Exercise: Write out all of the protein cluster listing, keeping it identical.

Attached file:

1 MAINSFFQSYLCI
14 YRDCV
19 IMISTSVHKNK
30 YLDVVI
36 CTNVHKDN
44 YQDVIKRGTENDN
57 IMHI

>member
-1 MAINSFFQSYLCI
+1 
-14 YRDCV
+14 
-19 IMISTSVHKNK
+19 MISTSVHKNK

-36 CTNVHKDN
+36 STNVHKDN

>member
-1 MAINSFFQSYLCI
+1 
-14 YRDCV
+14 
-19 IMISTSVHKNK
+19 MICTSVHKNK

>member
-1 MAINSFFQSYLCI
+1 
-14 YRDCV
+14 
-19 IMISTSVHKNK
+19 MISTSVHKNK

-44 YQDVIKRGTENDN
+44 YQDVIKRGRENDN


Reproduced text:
1 MAINSFFQSYLCI
14 YRDCV
19 IMISTSVHKNK
30 YLDVVI
36 CTNVHKDN
44 YQDVIKRGTENDN
57 IMHI

>member
-1 MAINSFFQSYLCI
+1 
-14 YRDCV
+14 
-19 IMISTSVHKNK
+19 MISTSVHKNK

-36 CTNVHKDN
+36 STNVHKDN

>member
-1 MAINSFFQSYLCI
+1 
-14 YRDCV
+14 
-19 IMISTSVHKNK
+19 MICTSVHKNK

>member
-1 MAINSFFQSYLCI
+1 
-14 YRDCV
+14 
-19 IMISTSVHKNK
+19 MISTSVHKNK

-44 YQDVIKRGTENDN
+44 YQDVIKRGRENDN